St. Martin's Press
The dark green bombs fell from a milky sky. There were six of them, weighing a ton apiece. They had been dropped from an altitude of about twenty-six thousand feet, so the fall was going to take a while.
On the ground, Mikhail Toporov heard the distant, fading thunder of the three warplanes. Although he didn’t know it, they were Israeli F-15s. He scanned the sky. The visibility was excellent in the dry air under a high cirrus layer, which made the sky look a dirty white. Toporov saw nothing. If he had looked harder,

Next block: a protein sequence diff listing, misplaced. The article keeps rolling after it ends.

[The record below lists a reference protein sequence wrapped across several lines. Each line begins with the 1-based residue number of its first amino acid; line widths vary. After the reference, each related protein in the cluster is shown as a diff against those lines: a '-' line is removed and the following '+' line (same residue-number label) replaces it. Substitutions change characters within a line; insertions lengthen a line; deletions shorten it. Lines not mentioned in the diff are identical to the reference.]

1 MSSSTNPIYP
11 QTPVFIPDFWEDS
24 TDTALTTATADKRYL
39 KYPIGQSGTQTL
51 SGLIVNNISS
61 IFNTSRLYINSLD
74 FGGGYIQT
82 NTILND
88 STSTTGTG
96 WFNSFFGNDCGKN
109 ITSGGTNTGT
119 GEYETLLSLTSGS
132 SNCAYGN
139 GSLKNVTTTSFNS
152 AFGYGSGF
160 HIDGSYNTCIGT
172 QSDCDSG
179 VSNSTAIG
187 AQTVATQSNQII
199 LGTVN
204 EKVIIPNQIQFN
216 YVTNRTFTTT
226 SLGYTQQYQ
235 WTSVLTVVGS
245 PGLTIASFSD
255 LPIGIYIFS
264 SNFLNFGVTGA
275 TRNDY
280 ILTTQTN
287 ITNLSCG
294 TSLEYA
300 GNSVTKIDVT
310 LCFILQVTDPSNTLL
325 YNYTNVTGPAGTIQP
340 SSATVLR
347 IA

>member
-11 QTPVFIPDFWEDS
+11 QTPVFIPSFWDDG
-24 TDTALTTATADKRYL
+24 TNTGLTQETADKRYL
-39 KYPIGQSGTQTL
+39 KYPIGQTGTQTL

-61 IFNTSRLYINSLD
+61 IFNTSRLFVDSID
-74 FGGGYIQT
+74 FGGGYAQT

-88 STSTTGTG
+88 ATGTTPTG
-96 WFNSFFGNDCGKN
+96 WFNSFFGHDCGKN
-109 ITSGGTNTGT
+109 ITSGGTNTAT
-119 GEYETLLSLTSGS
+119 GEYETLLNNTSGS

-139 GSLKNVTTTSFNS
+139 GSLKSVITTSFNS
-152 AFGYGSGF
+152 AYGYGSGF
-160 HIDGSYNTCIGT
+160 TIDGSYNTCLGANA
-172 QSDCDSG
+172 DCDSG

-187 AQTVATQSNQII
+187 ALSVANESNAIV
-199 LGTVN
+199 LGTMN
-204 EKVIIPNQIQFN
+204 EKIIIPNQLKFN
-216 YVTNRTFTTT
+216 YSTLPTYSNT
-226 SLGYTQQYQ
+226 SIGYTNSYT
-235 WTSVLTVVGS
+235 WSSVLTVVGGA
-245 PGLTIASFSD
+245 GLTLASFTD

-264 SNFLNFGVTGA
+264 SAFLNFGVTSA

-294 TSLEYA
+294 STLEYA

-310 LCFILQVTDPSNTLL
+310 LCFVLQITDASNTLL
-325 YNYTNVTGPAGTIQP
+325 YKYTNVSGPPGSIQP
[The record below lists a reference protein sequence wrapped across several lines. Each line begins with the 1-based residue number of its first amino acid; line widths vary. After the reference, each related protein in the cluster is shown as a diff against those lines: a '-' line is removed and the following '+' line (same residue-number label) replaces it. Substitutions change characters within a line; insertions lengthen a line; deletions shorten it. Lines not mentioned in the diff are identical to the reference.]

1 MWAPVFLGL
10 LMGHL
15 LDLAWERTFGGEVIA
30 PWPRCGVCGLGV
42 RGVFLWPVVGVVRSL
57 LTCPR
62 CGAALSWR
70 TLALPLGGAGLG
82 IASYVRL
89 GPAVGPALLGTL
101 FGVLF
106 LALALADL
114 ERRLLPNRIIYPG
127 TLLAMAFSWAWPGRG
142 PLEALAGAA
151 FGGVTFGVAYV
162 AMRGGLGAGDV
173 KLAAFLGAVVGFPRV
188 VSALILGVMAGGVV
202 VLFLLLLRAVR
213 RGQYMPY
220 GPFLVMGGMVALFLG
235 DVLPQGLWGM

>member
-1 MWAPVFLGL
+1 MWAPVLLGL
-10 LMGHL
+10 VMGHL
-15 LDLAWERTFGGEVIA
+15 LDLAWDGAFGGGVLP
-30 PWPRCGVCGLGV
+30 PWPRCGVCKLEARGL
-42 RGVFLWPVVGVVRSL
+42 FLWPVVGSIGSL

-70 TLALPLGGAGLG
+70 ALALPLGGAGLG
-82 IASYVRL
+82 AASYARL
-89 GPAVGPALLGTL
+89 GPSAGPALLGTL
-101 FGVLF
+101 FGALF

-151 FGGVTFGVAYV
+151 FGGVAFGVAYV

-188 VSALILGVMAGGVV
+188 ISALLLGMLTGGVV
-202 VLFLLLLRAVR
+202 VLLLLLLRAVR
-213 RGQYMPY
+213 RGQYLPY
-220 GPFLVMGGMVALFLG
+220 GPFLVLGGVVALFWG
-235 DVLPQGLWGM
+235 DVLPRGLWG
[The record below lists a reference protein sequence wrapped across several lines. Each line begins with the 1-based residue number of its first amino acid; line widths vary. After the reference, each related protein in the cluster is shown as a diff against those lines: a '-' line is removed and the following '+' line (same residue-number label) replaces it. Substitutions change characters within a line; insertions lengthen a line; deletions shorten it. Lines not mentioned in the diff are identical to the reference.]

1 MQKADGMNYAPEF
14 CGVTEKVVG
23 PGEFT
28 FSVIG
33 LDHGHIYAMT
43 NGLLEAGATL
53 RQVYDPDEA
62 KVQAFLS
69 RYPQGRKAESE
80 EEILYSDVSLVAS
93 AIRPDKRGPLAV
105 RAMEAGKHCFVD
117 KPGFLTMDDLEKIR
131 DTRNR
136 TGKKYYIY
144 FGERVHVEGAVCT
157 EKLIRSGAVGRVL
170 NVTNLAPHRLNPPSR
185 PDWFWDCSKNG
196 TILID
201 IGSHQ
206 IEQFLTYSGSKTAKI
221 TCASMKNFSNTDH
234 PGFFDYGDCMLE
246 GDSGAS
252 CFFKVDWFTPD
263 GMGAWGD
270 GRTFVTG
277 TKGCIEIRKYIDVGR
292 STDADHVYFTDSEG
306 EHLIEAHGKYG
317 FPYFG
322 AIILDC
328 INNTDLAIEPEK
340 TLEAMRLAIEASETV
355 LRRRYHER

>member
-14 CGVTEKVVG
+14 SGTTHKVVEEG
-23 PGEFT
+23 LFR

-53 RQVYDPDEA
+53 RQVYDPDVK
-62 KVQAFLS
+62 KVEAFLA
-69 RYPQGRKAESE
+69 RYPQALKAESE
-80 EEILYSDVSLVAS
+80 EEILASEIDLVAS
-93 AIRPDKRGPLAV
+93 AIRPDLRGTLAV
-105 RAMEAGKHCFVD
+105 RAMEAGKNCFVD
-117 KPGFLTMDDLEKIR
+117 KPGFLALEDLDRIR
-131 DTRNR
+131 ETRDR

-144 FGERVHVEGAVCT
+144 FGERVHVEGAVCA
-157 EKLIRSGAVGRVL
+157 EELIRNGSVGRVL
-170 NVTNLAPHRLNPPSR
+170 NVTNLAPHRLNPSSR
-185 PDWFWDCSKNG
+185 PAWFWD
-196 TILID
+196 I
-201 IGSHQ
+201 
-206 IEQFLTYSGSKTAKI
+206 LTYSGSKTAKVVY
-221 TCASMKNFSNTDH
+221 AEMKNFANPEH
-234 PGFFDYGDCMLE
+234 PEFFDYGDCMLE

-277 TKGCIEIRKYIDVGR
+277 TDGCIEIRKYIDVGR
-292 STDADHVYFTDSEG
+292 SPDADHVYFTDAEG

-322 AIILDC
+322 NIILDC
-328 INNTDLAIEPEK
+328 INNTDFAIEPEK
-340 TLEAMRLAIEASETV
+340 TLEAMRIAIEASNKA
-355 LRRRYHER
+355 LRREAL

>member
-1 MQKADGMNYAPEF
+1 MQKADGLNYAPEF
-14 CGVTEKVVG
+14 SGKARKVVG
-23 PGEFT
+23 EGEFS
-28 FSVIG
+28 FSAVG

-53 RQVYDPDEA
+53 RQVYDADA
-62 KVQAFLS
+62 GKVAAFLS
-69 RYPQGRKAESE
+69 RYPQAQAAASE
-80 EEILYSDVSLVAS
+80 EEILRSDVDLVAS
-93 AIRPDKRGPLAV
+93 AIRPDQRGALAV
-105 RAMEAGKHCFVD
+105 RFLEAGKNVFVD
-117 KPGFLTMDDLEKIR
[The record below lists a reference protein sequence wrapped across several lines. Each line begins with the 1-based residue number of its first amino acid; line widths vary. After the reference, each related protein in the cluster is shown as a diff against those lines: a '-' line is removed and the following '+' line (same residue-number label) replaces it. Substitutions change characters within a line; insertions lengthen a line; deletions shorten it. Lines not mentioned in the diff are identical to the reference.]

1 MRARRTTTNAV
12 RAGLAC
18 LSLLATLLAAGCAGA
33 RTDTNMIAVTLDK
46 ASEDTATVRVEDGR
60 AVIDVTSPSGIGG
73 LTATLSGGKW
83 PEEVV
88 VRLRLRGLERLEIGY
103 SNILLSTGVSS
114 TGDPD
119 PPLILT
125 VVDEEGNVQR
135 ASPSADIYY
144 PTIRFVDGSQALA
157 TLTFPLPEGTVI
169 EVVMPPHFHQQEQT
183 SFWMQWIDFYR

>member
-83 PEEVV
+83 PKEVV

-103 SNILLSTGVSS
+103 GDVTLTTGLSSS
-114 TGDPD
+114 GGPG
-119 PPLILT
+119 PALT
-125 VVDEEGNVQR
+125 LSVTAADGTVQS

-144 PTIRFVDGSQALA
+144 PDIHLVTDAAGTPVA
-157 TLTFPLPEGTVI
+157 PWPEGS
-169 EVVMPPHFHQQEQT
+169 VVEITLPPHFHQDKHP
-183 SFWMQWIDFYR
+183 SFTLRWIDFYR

“[A] nail-biting near-future thriller… Hardly a page passes without nerve-stretching tension or flat-out action. One can only hope the U.S. president, the head of the CIA and the Israeli prime minister will have this book on their nightstands for easy reference in case fiction turns to reality, an all-too-real possibility as evidenced by recent headlines.” —Publishers Weekly